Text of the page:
I've thought long and hard about posting this here, but decided I'd be interested in your comments.  


This is a post about creativity, and how to do it more.  Here's the first couple of paragraphs.  If you're interested, read on.


“I’m not very creative” is a phrase I hear again and again.  Sometimes they say “I wish I were creative like you” when looking at a diagram I created with nice, themed colours.  Let me just make sure you got that: A diagram.  With nice colours (and subtle gradients if you like that kind of thing).


Maybe it’s something you’ve once said.  But it’s wrong.  You ARE very creative.  If you weren’t, you couldn’t learn.  (I’ll prove that to you another time.)  The thing is, most people confuse creativity with artistic talent.  But it’s not.


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I really liked you blog and agree with you (and DeBono and the What if? Consultancy) that everyone has the ability to be creative – but only if they chose to do so.


I’d like to add some more information on creativity which the reader may fine of use. 


According to Scott E. Page’s book The Difference, creativity and innovation may depend less on lone thinkers with enormous IQs than on diverse people working together and capitalizing on their individuality.  Page shows that a group of non like-minded people i.e. not all engineers or lawyers can arrive at better outcomes than a singular group.  The moral here – mix up your group and invite outsiders in.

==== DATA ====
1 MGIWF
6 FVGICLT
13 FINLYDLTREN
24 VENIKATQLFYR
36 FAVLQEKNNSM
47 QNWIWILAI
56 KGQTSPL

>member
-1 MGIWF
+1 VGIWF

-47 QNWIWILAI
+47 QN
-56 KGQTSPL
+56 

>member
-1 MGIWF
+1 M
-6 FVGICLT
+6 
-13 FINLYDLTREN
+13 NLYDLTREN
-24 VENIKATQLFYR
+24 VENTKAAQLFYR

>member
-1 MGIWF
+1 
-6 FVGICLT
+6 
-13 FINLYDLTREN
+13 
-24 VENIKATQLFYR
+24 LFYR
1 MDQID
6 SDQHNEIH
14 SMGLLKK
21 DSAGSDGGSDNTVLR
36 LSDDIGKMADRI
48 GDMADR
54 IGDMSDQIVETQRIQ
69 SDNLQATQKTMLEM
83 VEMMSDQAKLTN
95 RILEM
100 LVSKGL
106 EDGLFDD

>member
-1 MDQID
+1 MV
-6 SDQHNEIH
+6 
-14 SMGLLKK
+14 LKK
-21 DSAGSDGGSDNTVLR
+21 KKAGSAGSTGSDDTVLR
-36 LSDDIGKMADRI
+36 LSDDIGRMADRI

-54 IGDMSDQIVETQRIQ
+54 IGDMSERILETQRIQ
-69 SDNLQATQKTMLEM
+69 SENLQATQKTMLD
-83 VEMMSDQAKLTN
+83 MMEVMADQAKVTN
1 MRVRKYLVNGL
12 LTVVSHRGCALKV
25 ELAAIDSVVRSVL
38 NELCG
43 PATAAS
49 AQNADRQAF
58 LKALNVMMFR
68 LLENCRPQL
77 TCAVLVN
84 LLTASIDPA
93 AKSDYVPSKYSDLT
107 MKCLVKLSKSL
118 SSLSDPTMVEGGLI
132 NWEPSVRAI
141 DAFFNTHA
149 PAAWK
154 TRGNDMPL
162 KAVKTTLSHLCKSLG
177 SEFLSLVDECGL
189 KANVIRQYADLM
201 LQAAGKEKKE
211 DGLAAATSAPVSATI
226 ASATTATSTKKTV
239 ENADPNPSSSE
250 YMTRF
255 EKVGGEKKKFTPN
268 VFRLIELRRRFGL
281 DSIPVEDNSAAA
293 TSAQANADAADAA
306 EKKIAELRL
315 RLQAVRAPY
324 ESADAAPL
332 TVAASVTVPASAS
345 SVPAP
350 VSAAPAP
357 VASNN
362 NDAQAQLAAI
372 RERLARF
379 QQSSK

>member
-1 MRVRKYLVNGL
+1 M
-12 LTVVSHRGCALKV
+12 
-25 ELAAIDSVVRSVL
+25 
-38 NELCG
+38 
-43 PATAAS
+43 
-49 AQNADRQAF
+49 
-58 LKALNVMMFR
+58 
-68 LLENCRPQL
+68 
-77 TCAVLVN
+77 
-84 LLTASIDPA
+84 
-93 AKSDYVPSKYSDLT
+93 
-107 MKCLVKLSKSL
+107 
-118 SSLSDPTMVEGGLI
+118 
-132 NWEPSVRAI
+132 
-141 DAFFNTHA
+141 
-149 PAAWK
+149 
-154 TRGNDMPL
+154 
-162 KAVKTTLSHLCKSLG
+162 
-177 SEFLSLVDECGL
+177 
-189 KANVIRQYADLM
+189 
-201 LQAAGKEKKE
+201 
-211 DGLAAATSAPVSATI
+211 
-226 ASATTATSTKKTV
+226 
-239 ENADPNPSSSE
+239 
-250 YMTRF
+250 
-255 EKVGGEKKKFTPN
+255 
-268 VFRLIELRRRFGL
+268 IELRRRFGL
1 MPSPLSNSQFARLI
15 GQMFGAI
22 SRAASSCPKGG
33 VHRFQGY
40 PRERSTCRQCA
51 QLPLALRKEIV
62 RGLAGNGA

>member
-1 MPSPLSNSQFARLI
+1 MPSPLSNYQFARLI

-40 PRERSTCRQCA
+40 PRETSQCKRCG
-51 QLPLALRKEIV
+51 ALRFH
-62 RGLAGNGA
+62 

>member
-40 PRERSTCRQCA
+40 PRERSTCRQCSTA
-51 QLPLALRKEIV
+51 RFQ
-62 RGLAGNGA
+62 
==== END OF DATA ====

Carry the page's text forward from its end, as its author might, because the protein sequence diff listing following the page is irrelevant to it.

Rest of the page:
But don’t let too many in!  According to the book Decide and Deliver by Blenko, Mankins and Rogers, the optimum size for a decision making group is 7 and each additional member reduces effectiveness by 10% or so – ouch!


Another good resource I’ve found is The Art of Innovation by Tom Kelly which looks at the lessons from design company IDEO who are nothing if not wonderfully creative.


The final thing I’d add to compliment the “What if?” approach you mentioned is that creativity comes from trying to achieve the seemingly impossible; the man on the moon, Concorde and the Bugatti Veyron were all (when announced) deemed as being either impossible or just too difficult.  History tells us otherwise.


Hope these additions are of use.




Andy..I've heard that likewise. In banking you meet a lot of process driven technical experts who assume they are not creative types (oh you guys in marketing or learning are so creative in how you put stuff across) but who can actually problem solve some deeply complex issues. I guess it is about valuing your contribution but also helping people who are self -persuaded they are not creative with a different perspective on what creativity is. The cult of entrepreneurship in mass media channels tends to personify the apple, google types as innovative, challenging, at the edge, and that obliquely only some people are cut out to be innovative and inspiring. It tends to confirm in others minds that... oh I couldn't work there i'm an accountant, tax specialist I'm not cool cutting edge...The other notion I find in business conversations is that change has to be transformative. There are many projects that are deemed HR Transformation, Operations Transformation when they are actually solid incremental improvement with each phase being carefully crafted in colloborative groups each with small but creative ways of improving the business. Jonathan makes a poweful point for me in that open colloborative dialogue tends to create more ideas with the best, most creative bubbling to the top whether you are in a mature stable (?) industry like banking or insurance or in a dynmaic one like telecommunications or pharma.




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